PDA’s are not extinct yet. Smartphones have basically taken over handheld devices but the PDA still has applications for the work environment. Many businesses still prefer PDA’s to smartphones or tables today due to their simplistic nature and use. Business owners are finding smartphones and tablets give their employers a little too much freedom.
Before smartphones became the norm PDAs were a bit more pricey then they are today. Now that smartphones and tablets are around business owners have choices. Finacially PDAs tend to be a more responsible choice for small to medium sized businesses. Most carriers of smartphones and tablets require the purchase of a voice plan. This is extra money small businesses might not need to spend. For example: a PDA costs around $300 and you can find a smartphone for $99. The initial price sounds appealing for the smartphone, however, the smartphone comes with a $40 a month data/voice service plan. You quickly find that smartphones surpass the cost of a PDA.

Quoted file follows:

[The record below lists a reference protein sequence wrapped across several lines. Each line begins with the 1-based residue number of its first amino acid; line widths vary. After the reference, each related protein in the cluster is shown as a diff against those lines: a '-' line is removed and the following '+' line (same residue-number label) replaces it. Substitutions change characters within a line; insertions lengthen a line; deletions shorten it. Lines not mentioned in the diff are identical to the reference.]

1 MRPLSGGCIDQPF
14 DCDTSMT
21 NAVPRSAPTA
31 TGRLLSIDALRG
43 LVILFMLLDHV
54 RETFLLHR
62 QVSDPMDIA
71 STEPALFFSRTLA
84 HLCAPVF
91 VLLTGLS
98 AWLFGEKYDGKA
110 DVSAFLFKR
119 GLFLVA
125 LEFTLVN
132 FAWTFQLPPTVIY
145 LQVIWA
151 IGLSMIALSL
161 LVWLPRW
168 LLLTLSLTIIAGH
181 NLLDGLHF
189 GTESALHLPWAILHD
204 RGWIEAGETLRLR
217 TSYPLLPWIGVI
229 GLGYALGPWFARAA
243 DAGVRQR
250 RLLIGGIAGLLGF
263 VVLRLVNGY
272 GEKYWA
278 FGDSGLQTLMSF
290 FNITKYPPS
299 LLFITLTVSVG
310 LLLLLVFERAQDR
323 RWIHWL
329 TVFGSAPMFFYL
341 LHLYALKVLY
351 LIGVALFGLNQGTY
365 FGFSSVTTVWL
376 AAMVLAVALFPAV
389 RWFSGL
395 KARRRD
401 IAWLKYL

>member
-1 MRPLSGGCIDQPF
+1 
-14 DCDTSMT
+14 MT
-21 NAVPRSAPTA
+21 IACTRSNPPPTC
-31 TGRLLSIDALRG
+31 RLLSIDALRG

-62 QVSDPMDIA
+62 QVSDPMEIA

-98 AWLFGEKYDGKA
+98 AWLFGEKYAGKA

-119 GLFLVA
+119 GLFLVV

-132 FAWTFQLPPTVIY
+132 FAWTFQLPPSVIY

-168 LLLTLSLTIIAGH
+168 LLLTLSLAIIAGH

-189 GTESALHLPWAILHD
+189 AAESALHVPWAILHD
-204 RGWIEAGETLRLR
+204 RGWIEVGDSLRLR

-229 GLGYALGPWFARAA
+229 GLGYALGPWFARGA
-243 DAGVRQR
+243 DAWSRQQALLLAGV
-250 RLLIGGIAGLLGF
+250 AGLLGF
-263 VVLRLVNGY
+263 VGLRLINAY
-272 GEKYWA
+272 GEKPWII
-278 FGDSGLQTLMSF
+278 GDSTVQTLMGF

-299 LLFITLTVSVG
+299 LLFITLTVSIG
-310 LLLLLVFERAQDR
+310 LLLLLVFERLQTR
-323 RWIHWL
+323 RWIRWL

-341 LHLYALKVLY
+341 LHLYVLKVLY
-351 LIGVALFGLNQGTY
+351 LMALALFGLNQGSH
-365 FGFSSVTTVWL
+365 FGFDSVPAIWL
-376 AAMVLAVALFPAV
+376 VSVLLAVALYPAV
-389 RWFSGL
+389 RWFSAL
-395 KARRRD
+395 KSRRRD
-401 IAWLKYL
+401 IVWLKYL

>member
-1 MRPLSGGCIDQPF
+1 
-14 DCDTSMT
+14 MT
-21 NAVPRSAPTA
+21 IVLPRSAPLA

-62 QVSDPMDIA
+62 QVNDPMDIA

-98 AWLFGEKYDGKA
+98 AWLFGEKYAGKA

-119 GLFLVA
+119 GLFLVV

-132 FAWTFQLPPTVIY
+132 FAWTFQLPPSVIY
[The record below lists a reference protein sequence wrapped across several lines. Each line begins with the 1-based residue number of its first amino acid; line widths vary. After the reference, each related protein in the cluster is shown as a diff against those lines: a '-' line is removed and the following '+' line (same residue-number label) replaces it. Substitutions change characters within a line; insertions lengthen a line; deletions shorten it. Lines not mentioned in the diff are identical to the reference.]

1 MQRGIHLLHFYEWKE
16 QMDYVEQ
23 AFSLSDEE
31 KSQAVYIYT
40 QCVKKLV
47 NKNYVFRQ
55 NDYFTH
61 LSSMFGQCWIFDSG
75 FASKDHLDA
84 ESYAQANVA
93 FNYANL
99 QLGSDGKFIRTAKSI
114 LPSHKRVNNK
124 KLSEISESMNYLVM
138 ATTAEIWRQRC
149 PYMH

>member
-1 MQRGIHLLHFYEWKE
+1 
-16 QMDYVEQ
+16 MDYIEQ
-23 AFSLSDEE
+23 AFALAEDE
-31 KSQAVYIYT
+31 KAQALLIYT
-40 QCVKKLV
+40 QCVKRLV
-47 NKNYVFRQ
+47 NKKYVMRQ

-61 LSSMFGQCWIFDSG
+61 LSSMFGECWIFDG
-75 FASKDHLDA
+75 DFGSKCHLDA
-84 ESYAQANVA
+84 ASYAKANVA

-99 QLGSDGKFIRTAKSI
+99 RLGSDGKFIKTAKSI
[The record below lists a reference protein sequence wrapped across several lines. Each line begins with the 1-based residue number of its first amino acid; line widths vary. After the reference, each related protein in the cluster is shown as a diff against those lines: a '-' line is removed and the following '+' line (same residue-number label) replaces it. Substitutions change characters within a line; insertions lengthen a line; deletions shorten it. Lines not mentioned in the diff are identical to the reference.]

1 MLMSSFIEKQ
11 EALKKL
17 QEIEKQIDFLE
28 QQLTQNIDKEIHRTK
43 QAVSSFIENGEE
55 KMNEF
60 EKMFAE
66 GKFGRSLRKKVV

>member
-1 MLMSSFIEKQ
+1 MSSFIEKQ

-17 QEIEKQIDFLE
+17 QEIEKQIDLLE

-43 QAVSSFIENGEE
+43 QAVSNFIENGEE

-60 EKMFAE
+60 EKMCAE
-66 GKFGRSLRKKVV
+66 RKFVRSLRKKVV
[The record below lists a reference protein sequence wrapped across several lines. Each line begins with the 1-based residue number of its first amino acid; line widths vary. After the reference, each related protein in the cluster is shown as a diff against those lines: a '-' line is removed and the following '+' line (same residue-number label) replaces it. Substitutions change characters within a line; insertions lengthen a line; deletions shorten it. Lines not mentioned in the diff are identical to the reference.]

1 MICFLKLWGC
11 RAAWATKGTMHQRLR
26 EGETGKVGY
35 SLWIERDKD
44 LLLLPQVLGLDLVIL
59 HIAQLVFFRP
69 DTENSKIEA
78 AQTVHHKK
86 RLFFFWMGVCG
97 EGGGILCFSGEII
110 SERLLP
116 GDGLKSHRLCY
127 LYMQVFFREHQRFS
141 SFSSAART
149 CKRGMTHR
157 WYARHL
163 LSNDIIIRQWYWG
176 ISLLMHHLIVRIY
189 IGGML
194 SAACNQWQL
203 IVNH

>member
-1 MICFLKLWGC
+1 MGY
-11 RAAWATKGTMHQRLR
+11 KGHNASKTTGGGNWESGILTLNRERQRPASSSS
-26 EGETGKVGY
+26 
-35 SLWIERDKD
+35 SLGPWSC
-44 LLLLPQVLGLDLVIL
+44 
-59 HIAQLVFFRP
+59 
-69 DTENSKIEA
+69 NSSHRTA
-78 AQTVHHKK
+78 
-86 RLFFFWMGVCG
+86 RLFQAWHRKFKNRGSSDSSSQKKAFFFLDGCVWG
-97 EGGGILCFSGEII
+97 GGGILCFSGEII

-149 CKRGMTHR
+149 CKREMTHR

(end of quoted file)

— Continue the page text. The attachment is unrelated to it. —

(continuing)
Connectivity is different between smartphones and PDAs. Smartphones connect to the Internet via the cellular network while PD’s cannot connect to a cellular network. There are other ways to connect to the Internet that both PDAs and smartphones have the ability to do. One way is via Wi-Fi. With a Wi-Fi enabled PDA surfing the Internet becomes possible. Bluetooth is another way both devices can connect yet with a much slower speed than the Wi-Fi connection.
One of the biggest differences between PDA’s and smartphones are their providers. PDAs are not carrier specific as smartphones are. Once you outfit your company with smartphones your carrier is set in stone. Switching carriers is costly and time consuming. With a PDA, changing wireless providers is not an issue.
When a company chooses to automate with smartphones they are most likely exchanging benefits. PDAs, for example, usually offer larger screens which is an advantage to those wanting to read spreadsheets or other types of documents without having to scroll is all directions. Another benefit of a PDA to consider is they are virtually damage proof and only a fraction of data is stored on the device, whereas, with a smartphone you may loose or have damaged data more frequently. For the smartphone, a benefit would be the availability of phone numbers and easier communication between departments.
Both PDAs and smartphones use 3rd party add-on software and need to be programmed for each business. In the end it is all about choice. No single device will fit every need and so what will determine a businesses choice will boil down to is the financial coupled with functionality.